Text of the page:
Feeds

Facebook moves towards more video-social networking tie-ups

Warner Brothers is first to offer Facebook a film to show, others to follow

Security for virtualized datacentres

Now that Warner Brothers has made a number of its films available on Facebook, it is just a matter of time before every other film-maker on the planet jumps on the same bandwagon, and Facebook becomes a credible video alternative, certainly to YouTube, definitely to Amazon, but even more scarily, to Netflix.

Facebook remains hip and has a grip on every age-group, not just a small spattering of the social milieu. It has no history of allowing piracy on its web pages – well not mass piracy – and it has more web traffic than everything except search engines, and more internet hours than any site.

And ready-made with this new move is a new business model, pay per view using Facebook credits – credit that had previously been used entirely in social games on the Facebook website. Hey, it has even got its own universal currency. Effectively this is video on the same basis as iTunes – Facebook takes a 30 per cent slice of all revenues using Credits, and of course keeps all the ad revenue – again same as iTunes. It is unclear at this time whether or not the films can be streamed and halted at leisure and continued on other devices, but if so, that's a powerful pure web delivery mechanism.

Initially, as is always the case, the US will be Facebook's proving ground, but unlike many social networking sites Facebook is freshly international and will be able to internationalise this just as soon as rights are cleared.

Faultline sees Facebook as the natural place to introduce not old films, but new ones, and this could migrate rapidly to being the online equivalent of a first studio weekend, with invites going to hundreds of Facebook groups and millions of Facebook members, to view fresh releases. We would expect some way of sharing the films, or scenes from them and putting them on walls etc... to come as part and parcel of the service once it is released and fully developed.

So far Facebook only allows non-commercial content such as photos and private videos, and will need to enact copyright protections so that video uploads are not commercial.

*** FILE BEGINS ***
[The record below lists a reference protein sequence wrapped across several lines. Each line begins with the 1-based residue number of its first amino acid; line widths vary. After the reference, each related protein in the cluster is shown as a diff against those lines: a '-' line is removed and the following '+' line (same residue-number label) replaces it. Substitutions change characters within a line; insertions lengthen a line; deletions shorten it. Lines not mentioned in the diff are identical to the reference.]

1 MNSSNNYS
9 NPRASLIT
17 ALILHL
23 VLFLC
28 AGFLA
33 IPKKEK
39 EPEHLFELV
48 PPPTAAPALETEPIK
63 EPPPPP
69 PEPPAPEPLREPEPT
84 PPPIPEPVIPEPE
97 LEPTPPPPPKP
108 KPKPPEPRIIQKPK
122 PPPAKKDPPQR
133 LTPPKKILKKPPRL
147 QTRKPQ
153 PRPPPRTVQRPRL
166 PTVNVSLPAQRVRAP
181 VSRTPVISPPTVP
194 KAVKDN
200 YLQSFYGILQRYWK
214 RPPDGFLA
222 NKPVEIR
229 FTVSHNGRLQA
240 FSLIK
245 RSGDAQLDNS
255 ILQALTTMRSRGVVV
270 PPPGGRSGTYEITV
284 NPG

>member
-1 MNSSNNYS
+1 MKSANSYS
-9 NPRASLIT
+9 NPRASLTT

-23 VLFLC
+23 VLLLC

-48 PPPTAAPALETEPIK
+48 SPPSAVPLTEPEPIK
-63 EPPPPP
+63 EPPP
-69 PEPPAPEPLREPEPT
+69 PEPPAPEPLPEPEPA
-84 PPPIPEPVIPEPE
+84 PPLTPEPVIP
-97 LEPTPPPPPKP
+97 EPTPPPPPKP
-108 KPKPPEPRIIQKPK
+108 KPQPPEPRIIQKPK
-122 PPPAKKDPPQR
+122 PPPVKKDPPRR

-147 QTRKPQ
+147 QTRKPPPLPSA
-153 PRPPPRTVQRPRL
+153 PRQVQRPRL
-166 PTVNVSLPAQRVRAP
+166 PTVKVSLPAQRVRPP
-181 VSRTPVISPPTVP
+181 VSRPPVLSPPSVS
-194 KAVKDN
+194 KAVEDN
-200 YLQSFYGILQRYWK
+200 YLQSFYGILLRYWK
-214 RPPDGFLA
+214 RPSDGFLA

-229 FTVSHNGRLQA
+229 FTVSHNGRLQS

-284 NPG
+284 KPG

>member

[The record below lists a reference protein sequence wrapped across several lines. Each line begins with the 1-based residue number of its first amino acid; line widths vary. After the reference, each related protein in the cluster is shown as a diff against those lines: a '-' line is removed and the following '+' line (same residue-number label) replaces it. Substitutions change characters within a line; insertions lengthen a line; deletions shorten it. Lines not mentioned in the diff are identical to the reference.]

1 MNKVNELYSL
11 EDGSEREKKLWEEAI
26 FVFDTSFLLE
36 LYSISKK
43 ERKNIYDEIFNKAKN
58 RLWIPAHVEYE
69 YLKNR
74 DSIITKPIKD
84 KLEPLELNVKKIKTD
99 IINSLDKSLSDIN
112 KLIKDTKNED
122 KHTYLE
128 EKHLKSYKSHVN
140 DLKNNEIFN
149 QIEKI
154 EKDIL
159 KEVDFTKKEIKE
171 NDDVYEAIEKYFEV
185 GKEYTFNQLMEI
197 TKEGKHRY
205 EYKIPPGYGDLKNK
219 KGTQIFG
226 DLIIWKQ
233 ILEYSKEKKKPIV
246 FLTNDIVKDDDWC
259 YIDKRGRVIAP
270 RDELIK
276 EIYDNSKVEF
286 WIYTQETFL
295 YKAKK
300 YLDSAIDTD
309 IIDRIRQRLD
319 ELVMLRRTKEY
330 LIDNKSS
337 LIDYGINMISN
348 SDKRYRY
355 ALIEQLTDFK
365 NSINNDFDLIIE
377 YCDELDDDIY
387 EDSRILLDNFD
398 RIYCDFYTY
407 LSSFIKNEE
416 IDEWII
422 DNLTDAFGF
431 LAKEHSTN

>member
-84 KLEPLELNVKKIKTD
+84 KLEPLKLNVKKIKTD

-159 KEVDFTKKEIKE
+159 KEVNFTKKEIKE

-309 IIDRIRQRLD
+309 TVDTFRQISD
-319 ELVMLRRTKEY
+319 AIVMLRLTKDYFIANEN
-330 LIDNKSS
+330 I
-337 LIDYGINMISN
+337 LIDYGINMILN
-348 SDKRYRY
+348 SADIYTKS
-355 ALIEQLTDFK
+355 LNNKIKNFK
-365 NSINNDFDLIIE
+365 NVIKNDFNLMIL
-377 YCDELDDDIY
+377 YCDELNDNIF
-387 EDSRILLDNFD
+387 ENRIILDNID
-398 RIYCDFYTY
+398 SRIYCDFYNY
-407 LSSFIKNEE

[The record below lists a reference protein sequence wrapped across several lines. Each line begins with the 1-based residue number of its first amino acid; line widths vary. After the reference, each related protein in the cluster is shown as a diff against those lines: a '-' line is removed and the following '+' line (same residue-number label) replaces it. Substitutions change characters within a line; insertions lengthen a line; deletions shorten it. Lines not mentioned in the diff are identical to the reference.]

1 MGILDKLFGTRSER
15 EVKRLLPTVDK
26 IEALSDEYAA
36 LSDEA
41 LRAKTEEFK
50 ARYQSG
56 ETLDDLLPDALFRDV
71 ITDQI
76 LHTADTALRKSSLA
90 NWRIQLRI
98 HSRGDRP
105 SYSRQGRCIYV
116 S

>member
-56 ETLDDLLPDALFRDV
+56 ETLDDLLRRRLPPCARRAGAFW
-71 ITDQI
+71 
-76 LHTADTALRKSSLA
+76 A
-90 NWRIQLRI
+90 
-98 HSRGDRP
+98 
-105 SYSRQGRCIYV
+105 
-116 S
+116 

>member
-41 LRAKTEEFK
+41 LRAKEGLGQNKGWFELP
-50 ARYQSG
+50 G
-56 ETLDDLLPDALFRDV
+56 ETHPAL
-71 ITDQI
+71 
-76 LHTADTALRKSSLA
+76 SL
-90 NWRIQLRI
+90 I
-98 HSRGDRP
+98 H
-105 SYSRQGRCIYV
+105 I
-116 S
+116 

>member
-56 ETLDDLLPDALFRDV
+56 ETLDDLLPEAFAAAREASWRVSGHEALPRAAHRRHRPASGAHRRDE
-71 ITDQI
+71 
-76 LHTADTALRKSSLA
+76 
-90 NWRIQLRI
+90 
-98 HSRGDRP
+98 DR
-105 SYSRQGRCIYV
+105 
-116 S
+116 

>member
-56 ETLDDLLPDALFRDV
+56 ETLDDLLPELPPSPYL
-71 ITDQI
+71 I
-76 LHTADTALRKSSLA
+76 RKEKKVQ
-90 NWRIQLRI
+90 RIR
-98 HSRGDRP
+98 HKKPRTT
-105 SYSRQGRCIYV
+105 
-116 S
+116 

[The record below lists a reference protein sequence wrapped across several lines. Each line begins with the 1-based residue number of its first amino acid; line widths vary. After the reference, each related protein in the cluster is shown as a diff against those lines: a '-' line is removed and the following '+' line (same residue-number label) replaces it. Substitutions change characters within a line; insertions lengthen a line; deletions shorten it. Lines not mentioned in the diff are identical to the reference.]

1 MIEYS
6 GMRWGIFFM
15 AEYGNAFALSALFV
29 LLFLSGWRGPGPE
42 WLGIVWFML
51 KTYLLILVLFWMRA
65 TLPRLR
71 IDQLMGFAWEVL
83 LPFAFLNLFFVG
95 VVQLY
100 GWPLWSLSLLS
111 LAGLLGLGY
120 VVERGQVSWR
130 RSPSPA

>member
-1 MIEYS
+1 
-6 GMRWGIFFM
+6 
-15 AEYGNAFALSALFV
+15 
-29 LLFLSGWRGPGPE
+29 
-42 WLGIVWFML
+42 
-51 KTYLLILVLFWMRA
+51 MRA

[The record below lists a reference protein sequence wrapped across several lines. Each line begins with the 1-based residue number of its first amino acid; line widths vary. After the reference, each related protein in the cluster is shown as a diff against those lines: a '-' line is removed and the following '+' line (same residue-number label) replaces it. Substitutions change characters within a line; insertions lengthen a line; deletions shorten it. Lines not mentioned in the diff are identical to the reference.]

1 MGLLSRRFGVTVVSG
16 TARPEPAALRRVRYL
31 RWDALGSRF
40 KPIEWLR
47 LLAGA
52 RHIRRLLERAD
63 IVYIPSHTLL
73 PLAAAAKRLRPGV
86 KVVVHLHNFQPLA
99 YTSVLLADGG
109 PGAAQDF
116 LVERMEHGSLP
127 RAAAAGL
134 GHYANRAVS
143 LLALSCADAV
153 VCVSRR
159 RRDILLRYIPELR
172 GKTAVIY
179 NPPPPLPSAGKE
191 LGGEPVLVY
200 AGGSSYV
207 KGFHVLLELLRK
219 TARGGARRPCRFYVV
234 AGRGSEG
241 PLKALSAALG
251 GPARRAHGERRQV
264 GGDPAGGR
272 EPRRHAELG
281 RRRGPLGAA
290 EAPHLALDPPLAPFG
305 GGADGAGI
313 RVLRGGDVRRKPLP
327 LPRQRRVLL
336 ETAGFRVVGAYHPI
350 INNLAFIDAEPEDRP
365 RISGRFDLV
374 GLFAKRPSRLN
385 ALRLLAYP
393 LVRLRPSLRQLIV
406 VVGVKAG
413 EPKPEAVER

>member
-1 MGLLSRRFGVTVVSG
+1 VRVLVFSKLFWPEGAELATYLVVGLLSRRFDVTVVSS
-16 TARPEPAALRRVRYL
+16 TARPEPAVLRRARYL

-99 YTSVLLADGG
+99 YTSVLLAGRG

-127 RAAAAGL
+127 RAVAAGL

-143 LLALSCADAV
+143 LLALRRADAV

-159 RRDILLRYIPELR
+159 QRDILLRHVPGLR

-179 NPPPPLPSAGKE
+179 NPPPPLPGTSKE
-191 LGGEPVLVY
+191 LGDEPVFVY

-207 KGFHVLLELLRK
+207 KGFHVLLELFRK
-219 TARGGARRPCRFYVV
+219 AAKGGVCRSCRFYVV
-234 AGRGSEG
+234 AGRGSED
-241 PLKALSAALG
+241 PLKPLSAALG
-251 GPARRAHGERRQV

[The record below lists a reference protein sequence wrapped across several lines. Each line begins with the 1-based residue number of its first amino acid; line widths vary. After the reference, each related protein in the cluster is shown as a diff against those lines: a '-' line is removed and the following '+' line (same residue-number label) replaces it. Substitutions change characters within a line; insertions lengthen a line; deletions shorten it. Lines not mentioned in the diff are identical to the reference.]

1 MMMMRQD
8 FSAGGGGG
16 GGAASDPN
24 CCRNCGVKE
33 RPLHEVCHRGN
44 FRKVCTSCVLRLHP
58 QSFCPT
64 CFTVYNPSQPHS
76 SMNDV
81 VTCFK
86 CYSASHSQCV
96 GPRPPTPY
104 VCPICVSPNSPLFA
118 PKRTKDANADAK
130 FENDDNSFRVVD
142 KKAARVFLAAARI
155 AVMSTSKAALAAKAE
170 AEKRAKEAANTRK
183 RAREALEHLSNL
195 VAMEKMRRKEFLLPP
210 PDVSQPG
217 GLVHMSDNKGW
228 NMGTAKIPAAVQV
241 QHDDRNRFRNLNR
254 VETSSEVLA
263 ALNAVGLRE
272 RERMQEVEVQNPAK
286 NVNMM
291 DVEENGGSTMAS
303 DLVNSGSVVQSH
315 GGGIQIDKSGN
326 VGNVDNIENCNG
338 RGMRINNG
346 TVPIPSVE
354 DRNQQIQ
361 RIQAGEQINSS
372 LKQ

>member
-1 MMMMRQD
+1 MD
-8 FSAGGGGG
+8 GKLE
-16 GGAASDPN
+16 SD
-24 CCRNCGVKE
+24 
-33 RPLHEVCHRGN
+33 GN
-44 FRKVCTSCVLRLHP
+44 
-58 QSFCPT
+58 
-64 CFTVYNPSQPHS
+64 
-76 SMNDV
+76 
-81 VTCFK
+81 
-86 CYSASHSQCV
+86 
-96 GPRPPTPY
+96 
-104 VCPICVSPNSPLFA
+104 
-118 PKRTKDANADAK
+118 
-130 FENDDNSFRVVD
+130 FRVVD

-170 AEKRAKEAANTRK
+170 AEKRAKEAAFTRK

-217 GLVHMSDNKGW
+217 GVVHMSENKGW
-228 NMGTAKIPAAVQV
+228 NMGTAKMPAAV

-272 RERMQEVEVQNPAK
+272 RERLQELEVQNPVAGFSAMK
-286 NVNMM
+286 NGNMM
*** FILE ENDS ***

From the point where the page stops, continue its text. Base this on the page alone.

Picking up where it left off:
This week US papers and news sites, including Forbes, reported Goldman Sachs analyst Ingrid Chung as saying that Facebook represents a long-term threat to online rental service Netflix, which we entirely agree with. It's tough at this point to see what stage the Facebook plans are at, but if it's taking video to Facebook users, you can bet it has a plan of what it would "like" to do, and now it's just a matter of it seeing how the Facebook public like the idea. The experiment allows users to view a relatively old film, The Dark Knight on a 48 hours rental, at 30 virtual Facebook Credits, around $3. To take on Netflix it would have to offer a subscription service and offer 20,000 films. But with 500 million live accounts compared to Netflix's 20 million, there must be room to introduce this later.

Copyright © 2011, Wireless Watch

Wireless Watch is published by Rethink Research, a London-based IT publishing and consulting firm. This weekly newsletter delivers in-depth analysis and market research of mobile and wireless for business. Subscription details are here.

Security for virtualized datacentres

More from The Register

next story
Facebook pays INFINITELY MORE UK corp tax than in 2012
Thanks for the £3k, Zuck. Doh! you're IN CREDIT. Guess not
Google Glassholes are UNDATEABLE – HP exec
You need an emotional connection, says touchy-feely MD... We can do that
Just don't blame Bono! Apple iTunes music sales PLUMMET
Cupertino revenue hit by cheapo downloads, says report
US court SHUTS DOWN 'scammers posing as Microsoft, Facebook support staff'
Netizens allegedly duped into paying for bogus tech advice
Feds seek potential 'second Snowden' gov doc leaker – report
Hang on, Ed wasn't here when we compiled THIS document
Verizon bankrolls tech news site, bans tech's biggest stories
No agenda here. Just don't ever mention Net neutrality or spying, ok?
Inside the EYE of the TORnado: From Navy spooks to Silk Road
It's hard enough to peel the onion, are you hard enough to eat the core?
prev story

Whitepapers

Why cloud backup?
Combining the latest advancements in disk-based backup with secure, integrated, cloud technologies offer organizations fast and assured recovery of their critical enterprise data.
Getting started with customer-focused identity management
Learn why identity is a fundamental requirement to digital growth, and how without it there is no way to identify and engage customers in a meaningful way.
Reg Reader Research: SaaS based Email and Office Productivity Tools
Read this Reg reader report which provides advice and guidance for SMBs towards the use of SaaS based email and Office productivity tools.
Storage capacity and performance optimization at Mizuno USA
Mizuno USA turn to Tegile storage technology to solve both their SAN and backup issues.
The Heartbleed Bug: how to protect your business with Symantec
What happens when the next Heartbleed (or worse) comes along, and what can you do to weather another chapter in an all-too-familiar string of debilitating attacks?